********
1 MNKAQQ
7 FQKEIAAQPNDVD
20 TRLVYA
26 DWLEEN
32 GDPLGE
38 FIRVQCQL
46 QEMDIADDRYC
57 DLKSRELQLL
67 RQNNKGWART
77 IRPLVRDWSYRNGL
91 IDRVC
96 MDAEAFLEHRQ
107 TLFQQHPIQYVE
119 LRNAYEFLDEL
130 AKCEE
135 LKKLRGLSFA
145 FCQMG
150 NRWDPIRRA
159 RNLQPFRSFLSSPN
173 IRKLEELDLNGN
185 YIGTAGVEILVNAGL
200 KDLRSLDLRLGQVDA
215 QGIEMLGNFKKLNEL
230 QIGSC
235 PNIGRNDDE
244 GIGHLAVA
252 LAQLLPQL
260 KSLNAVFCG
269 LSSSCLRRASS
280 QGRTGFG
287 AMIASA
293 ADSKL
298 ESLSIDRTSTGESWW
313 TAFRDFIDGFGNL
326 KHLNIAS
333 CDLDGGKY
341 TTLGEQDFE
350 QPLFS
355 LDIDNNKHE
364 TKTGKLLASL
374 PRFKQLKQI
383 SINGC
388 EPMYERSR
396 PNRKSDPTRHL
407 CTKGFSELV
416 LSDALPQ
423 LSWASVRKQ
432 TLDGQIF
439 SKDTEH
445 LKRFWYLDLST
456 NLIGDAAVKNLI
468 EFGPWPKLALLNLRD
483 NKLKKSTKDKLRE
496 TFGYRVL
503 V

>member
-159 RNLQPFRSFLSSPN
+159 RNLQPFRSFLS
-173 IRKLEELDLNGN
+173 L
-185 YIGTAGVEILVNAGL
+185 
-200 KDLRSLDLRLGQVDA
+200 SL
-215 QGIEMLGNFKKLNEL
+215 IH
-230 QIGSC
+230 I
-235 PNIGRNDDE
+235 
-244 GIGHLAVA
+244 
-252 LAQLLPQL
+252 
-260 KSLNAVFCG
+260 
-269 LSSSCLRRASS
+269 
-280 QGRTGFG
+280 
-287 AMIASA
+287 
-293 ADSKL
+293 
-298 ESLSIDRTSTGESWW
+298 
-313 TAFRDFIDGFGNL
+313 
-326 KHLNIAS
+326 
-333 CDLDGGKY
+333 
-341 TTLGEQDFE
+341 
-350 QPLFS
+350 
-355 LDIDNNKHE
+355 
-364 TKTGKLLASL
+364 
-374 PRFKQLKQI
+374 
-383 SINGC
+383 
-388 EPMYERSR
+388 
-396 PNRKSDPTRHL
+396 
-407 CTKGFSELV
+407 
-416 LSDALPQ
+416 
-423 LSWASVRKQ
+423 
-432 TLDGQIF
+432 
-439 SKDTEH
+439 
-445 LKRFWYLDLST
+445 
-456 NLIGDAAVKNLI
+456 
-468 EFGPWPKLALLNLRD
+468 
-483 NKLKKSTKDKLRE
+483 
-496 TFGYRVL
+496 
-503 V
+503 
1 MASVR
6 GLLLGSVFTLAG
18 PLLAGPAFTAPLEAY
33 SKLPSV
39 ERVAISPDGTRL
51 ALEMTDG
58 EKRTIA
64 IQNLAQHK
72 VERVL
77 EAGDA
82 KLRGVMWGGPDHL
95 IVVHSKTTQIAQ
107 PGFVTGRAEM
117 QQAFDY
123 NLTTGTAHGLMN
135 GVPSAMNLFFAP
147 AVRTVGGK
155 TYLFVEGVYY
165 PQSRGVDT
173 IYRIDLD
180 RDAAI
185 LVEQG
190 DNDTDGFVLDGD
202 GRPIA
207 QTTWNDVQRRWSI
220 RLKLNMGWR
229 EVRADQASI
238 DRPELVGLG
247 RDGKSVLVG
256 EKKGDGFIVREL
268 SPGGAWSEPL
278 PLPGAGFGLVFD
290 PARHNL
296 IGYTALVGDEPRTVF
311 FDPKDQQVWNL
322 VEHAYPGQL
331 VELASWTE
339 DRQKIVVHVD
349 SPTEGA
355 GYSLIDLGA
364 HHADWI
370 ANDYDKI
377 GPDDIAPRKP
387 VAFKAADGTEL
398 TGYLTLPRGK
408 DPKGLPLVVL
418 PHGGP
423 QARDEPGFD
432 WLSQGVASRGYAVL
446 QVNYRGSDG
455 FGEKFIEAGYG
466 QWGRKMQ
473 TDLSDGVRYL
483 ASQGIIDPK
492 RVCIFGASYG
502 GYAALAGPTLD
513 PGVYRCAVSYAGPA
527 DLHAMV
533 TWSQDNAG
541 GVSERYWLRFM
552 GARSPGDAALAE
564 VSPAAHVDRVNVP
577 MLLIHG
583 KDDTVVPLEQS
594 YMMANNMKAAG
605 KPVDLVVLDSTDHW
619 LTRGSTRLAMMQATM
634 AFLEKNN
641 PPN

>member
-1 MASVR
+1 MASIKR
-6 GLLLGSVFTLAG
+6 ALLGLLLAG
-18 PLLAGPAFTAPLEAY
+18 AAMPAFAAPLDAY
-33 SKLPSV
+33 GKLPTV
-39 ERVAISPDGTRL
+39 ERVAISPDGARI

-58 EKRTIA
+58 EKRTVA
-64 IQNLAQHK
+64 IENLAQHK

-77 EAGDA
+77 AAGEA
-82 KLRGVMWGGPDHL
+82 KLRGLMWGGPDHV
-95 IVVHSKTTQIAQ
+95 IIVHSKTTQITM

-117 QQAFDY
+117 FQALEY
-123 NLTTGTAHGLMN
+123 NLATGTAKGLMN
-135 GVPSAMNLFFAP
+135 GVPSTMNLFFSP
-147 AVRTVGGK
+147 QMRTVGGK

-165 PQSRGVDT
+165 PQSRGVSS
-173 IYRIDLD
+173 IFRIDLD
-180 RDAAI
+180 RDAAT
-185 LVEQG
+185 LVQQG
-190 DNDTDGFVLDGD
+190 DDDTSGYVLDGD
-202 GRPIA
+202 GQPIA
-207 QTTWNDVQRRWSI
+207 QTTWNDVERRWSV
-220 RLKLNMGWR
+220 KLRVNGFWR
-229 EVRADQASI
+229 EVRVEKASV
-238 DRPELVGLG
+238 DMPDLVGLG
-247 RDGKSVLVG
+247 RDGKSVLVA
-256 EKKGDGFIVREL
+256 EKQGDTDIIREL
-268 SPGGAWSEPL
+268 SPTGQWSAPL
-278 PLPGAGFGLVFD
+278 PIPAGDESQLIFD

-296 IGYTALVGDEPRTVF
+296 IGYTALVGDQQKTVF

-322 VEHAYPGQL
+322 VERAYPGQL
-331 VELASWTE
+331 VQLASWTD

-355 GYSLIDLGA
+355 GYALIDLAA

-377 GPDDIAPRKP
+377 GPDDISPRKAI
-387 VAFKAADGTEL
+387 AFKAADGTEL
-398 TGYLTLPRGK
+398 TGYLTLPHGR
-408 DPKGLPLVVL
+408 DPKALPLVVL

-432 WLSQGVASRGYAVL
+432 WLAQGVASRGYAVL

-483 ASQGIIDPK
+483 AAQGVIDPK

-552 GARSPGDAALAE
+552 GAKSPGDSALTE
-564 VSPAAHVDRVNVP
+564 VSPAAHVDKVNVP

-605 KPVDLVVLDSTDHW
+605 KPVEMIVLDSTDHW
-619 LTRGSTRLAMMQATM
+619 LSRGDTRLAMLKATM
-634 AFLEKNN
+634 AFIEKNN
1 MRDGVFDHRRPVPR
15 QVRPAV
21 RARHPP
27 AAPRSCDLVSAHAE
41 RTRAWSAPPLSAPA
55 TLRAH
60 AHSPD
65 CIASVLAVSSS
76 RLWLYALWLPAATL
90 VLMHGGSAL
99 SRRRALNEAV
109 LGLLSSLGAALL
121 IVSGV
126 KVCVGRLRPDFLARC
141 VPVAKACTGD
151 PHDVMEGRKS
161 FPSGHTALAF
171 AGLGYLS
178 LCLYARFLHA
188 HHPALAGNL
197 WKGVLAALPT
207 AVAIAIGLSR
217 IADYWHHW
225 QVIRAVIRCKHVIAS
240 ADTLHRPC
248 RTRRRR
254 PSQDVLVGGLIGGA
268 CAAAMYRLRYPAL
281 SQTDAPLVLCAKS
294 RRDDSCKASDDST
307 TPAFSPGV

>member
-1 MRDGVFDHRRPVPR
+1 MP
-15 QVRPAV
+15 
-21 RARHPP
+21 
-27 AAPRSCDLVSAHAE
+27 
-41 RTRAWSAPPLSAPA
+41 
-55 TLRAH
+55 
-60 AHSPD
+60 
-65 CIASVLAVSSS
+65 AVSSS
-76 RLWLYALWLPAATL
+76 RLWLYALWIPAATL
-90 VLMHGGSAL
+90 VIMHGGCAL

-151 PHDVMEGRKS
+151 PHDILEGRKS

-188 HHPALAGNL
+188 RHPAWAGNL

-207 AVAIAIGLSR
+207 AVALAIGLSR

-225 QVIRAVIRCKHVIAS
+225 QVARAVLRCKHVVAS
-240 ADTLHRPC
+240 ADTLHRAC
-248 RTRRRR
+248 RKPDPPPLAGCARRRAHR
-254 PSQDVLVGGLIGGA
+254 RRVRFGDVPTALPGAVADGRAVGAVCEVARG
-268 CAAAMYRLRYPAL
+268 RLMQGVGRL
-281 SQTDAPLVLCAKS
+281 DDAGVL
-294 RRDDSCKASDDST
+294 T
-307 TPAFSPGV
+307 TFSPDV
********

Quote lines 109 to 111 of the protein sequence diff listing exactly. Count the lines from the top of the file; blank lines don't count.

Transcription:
-407 CTKGFSELV
+407 
-416 LSDALPQ